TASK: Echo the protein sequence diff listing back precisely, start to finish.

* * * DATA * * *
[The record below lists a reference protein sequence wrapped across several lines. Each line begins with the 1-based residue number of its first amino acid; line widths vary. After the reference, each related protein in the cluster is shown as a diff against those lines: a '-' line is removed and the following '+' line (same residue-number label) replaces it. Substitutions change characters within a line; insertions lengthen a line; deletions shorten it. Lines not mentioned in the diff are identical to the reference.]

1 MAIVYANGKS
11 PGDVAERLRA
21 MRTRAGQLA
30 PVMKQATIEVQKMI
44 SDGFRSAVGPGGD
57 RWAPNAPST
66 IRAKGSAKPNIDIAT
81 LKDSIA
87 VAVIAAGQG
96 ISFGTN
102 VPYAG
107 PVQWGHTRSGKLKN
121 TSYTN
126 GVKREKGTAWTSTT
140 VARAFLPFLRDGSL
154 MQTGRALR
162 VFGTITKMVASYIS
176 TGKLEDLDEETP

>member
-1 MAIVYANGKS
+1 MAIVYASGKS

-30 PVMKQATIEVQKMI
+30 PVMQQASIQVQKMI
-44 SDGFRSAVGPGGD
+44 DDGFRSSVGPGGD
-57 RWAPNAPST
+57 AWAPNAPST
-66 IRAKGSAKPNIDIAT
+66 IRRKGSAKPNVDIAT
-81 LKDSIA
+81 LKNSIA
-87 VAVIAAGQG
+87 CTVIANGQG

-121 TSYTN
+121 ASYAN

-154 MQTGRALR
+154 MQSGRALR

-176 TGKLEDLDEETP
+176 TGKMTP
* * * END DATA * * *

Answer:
[The record below lists a reference protein sequence wrapped across several lines. Each line begins with the 1-based residue number of its first amino acid; line widths vary. After the reference, each related protein in the cluster is shown as a diff against those lines: a '-' line is removed and the following '+' line (same residue-number label) replaces it. Substitutions change characters within a line; insertions lengthen a line; deletions shorten it. Lines not mentioned in the diff are identical to the reference.]

1 MAIVYANGKS
11 PGDVAERLRA
21 MRTRAGQLA
30 PVMKQATIEVQKMI
44 SDGFRSAVGPGGD
57 RWAPNAPST
66 IRAKGSAKPNIDIAT
81 LKDSIA
87 VAVIAAGQG
96 ISFGTN
102 VPYAG
107 PVQWGHTRSGKLKN
121 TSYTN
126 GVKREKGTAWTSTT
140 VARAFLPFLRDGSL
154 MQTGRALR
162 VFGTITKMVASYIS
176 TGKLEDLDEETP

>member
-1 MAIVYANGKS
+1 MAIVYASGKS

-30 PVMKQATIEVQKMI
+30 PVMQQASIQVQKMI
-44 SDGFRSAVGPGGD
+44 DDGFRSSVGPGGD
-57 RWAPNAPST
+57 AWAPNAPST
-66 IRAKGSAKPNIDIAT
+66 IRRKGSAKPNVDIAT
-81 LKDSIA
+81 LKNSIA
-87 VAVIAAGQG
+87 CTVIANGQG

-121 TSYTN
+121 ASYAN

-154 MQTGRALR
+154 MQSGRALR

-176 TGKLEDLDEETP
+176 TGKMTP